So what's involved in an automotive deep clean?  For me, five long steps.  First is a good wash.  Then there's the cleaning.  Then the polishing,  Then the wax.  Finally, the ancillary stuff: windows, windshield, tires, and interior.

The first step is a good wash.  You can do this at your coin-operated car wash, but I always do it in my own driveway with a hose and a bucket of automotive-spec cleaner.  That way, I go over the whole car and get a good idea of what needs attention.  

But this only gets the surface dirt.  It doesn't get the bugs off the front, doesn't get the tar and tree sap off the sides, nor the water burns off the top and hood.  If you run your hand over the finish, you'll feel lots of little bumps.  All that stuff should come off.  To do this, I use an abrasive cleaner that I get from an automotive paint store.  It's not as abrasive as rubbing compound, but it does have some grit to it.  Professional detailers will use this stuff with a high-speed buffer, but I don't.  It's too easy to burn through the paint.  Instead, I use a small terrycloth towel and go over all the paint by hand.  Rub it on like wax, and rub the tar and tree sap and other imperfections until they go away, and then buff the surface with another terrycloth towel.  I do this on the chrome as well.  At the end, it should be squeaky clean.  What you've just done is remove all the old wax, tar, and everything else from the surface of the paint.  

The next step is to polish it.  Many people think wax makes the car shiny, but it doesn't really.  The shine comes from a very smooth paint surface.  However, the surface of a car that's been on the road for a while isn't really smooth.  It's actually got high and low spots, tiny abrasions, and other nearly invisible imperfections.  That's why it squeaks when it's squeaky clean.  When we use a polishing compound, it is specially made to fill those tiny imperfections, so when it's buffed down, the surface of the paint is as smooth as it can be.  Again, the pros use buffers, but I use terrycloth towels to apply the polishing compound by hand and then buff it down.  I only do this on the paint, not the chrome.  At the end, the surface is very smooth and not squeaky at all.

The next stage is the wax.  This is really to provide a protective coating for the paint surface.  Use a carnauba paste wax and apply it with a damp application pad, then buff it down with yet another terrycloth towel.  I wax the windows (not the windshield) and the chrome as well - all that stuff is shiny and needs something to keep the bugs and tar from sticking.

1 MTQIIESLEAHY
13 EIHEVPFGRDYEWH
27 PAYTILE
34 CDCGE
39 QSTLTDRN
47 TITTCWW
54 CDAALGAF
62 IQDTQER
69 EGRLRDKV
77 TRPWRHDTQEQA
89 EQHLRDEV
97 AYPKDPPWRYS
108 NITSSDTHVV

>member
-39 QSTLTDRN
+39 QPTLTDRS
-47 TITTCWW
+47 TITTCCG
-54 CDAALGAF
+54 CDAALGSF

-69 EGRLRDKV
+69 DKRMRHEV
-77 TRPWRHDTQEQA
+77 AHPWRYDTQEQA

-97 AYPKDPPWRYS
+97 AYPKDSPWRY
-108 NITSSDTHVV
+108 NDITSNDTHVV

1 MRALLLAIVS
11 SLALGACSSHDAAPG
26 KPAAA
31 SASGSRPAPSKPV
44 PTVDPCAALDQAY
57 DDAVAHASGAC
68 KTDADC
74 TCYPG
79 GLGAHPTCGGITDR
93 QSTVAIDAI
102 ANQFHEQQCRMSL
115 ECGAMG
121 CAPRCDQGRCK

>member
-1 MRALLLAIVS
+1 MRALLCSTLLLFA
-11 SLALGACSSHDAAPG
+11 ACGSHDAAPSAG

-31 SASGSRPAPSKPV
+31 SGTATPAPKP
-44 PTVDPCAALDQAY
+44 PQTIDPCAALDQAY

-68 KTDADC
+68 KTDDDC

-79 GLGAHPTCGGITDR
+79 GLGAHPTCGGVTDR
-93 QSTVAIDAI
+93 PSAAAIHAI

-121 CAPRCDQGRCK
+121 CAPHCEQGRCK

Finally, there's the other stuff.  I scrub down the tires and wheels to get rid of all that brake dust.  If the tires have raised white letters, I'll go over them with a scrubber.  Then the tires get a spray-on tire treatment that makes them a shiny black.  The shine doesn't last long, but the treatment puts some silicone on the tires to protect them from the sun and weather.  As for the windshield, I use Rain-X.  It makes rain bead up and run off, to the point where you don't need the wipers on the highway.  Wax does, too, but Rain-X lasts longer under the wipers.  On the interior, I wipe it down with Armor All cleaner, but not the "protectant" as it leaves a slick silicone feel that, to me, is just slimy.

And there you have it.  Way too much work (maybe 8 hours total per car), but it keeps my cars looking pretty good.

Monday, August 24, 2015

A Missed Opportunity

Back in June, an opportunity for a commission came up.  I won't say who it was with, except that it was a large organization with a lot of money.  They put out the word that they wanted seven large artworks, two of them 48"x60" and five of them 36"x54".  In addition, they wanted very specific themes for each artwork.  And they were actually going to pay for them.  What an unusual concept!  I could relate very well to their subject and themes.  So after a bit of a back-and-forth with the contact, I submitted a proposal in early July.  They were on a tight timeline and had said they'd make their decision by the middle of the month.

Which came and went with no word.  More weeks passed.  Still no word, even after I sent them notes.  It got to the point where I couldn't have completed the paintings in the time remaining, anyway, so I wrote it off.  But then they contacted me, asking about purchasing one of the paintings that I had submitted as a sample of my work.  Okay, well, if I can't get the commission, then maybe I can at least sell them one of my existing paintings.  So I gave them a discounted price for the painting, plus my costs for framing and shipping.  As it turned out, they only had enough in their budget for the framing, shipping, and my cost of materials, but then asked if I would do it anyway.